16 December 2006

Paris in Autumn

Click on the images to enlarge them.

We’ll always have Paris.

A famous line uttered by Rick to Ilse in Casablanca, and now true for M and J!

Shortly before coming down on this latest 2 week stint to Dubai, we went to the French capital for a couple of days as J had a business meeting to attend there.

It was M’s first time in France, so it was really exciting for both of us. The French have style – it’s everywhere.

Foggy on the first day and bitterly cold for the whole time we were there, it didn’t stop us from walking our feet off. The more we walked, the more we fell in love with Paris. We could even understand a lot of what was spoken to us – our schoolgirl French came in handy after all!

We’ll let the images tell most of the story, interspersed with a few words to describe personal memories and experiences.

Our hotel, the Mercedes was not far from L’Arc de Triomphe in the district of Wagram. We liked that we could open the window to look out onto the street.



The pâtisserie was very popular!

L’Arc de Triomphe

We walked to the top – 300 bloody steps of mostly spiral staircase.

It was well worth the effort to see Paris laid out with the roads leading spoke-like from Place Charles de Gaulle.

Les Champs-Elysées

M's first sighting of the Eiffel Tower - encased in fog!

Le Métropolitain

An awesome way to get around when our feet screamed at us to stop walking.

Le Métro was easy to find and also easy to navigate once we got our bearings on the city layout.

La Seine
This is a river that is meant to be walked along - so much to see and do. The Left Bank (La Rive Gauche) is full of art and antique shops. The bridges crossing the Seine are also artworks.

Here's a favourite:

Le Pont des Invalides

The Four Seasons Hotel is between the Seine and the Champs-Elysées

Les Champs-Elysées
We walked the entire length of the avenue from L’Arc de Triomphe to La Place de la Concorde, in biting wind and freezing cold – stopping at a mobile crêperie for hot citrus crêpes to give us warmth.

The avenue is best viewed at night when the lights come on. While J was at her dinnertime meeting, M walked for hours up and down the street to take photos and to observe the tourists and the locals.

Window displays are very classy – the French know how to dress windows. Understated and elegant.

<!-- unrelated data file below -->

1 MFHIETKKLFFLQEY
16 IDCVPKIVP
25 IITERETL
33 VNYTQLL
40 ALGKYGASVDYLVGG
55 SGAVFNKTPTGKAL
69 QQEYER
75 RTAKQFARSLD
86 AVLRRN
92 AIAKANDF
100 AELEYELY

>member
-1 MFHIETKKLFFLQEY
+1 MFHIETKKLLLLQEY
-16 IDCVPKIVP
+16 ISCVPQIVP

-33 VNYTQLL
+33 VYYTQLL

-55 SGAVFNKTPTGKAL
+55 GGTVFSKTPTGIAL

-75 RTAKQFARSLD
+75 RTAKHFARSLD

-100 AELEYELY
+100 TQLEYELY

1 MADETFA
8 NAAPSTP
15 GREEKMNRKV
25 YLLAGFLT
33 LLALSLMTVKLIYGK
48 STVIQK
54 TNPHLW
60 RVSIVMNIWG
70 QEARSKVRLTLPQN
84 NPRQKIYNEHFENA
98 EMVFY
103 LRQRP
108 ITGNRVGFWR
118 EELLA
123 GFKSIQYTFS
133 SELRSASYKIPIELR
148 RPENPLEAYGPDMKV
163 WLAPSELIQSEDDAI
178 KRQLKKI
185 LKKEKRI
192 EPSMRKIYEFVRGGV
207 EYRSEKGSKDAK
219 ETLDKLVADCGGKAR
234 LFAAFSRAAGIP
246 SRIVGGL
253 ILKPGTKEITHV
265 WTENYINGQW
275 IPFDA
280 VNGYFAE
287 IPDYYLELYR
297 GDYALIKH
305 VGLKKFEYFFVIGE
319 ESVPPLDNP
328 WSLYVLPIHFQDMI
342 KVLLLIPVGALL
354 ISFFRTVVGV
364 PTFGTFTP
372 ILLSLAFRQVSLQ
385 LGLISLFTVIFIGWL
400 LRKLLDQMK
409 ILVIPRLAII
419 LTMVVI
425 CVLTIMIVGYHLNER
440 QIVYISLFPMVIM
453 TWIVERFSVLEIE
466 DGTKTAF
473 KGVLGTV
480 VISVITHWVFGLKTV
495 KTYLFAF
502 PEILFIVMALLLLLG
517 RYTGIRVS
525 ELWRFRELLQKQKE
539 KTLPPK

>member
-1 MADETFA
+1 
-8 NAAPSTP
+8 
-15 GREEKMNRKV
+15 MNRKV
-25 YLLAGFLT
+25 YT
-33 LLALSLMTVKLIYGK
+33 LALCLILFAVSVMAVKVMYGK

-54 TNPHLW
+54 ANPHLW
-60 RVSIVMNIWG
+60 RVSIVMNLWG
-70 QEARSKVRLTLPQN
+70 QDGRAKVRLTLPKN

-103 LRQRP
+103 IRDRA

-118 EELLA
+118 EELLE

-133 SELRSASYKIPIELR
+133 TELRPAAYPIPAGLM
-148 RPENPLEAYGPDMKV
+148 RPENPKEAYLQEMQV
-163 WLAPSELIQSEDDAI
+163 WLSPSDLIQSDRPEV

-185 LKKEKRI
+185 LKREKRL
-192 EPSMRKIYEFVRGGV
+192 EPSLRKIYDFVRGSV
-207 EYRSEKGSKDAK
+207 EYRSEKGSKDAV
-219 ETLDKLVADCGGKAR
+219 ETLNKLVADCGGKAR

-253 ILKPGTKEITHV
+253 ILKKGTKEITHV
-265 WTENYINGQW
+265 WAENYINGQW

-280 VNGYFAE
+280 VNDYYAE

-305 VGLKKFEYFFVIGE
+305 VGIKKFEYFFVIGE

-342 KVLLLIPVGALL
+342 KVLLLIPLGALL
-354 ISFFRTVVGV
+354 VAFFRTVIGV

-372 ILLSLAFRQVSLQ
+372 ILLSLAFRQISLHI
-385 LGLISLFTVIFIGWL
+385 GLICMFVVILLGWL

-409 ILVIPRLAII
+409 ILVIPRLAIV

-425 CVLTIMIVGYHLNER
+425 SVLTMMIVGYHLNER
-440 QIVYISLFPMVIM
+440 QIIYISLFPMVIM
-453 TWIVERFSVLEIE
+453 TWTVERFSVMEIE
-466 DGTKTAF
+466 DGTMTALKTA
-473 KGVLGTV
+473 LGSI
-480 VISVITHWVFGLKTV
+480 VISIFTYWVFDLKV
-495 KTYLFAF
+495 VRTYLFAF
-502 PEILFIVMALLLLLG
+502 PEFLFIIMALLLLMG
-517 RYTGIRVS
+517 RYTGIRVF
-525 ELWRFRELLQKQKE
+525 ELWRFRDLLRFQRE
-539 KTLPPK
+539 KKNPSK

You can find everything – even tazers and personal security equipment!

The Peugeot showroom displayed some cool and crazy concept cars.

Restaurants spill out onto the pavements.

Bistro Romaine - 3 floors of classical French dining

Avenue de Wagram
Walking back to the hotel from L’Arc de Triomphe at night.

La Tour Eiffel
We queued for a bone-chilling 90mins to get to the elevators that would take us to the top of the tower.

Again, it was worth it to get an even higher view of Paris. Very high!

Towards the middle of the city and on to Montmartre

Towards the new La Défense district

Cathédral Notre Dame
Our favourite stop during the 2 days that we were in Paris.

There’s something very special about this church.

We were privileged to visit while a service was taking place.

A visiting group of Russian Orthodox priests was being received by the Bishop, and their male choir was singing a cappella. Their voices filled the air in the massive cathedral and brought an extra sense of spirituality to our time there.

We lit a candle!

Le Louvre

Shaykhspeara Sha’ira gave us some great advice – go early and go straight to the Mona Lisa. We did both, and managed to beat the HORDES of Japanese tourists, to view La Gioconda with only a handful of like-minded people like us who had done the same thing.

Turn right at the top for the Mona Lisa

The Mona Lisa is in the Denon Gallery on the 1st floor. It’s hard to resist stopping to gawp at all the other artworks on the way, but it’s worth it to get a front-row view of what is perhaps the most legendary painting in the world.

Impressions of Le Louvre:
it’s big – damn HUGE. If you want to see everything properly, plan for at least 5 days there. We mean it. Each gallery has 3 floors, multiple mezzanine floors and rooms leading off rooms which lead to yet more rooms. Leave a trail of breadcrumbs if you ever want to find your way out.
- take the time to look out the windows. Inwards, you'll see different aspects of the inner courtyard and the pyramid, like the shot below taken from the Gallerie Richelieu. Outwards, you'll see little cameos of Paris life.

get a map of the galleries and cross out the rooms as you go through them. That’s the only way of ensuring that you see everything.
each gallery has a cloakroom and a baggage room. Use them. Carry as little as possible with you as you walk the museum.
- wear good comfortable walking shoes with soft soles!

- the Ladies’ toilet facilities in the entry foyer (under the large pyramid) are woefully inadequate and long queues are normal. Take advantage of the toilets which are plentiful in all the galleries.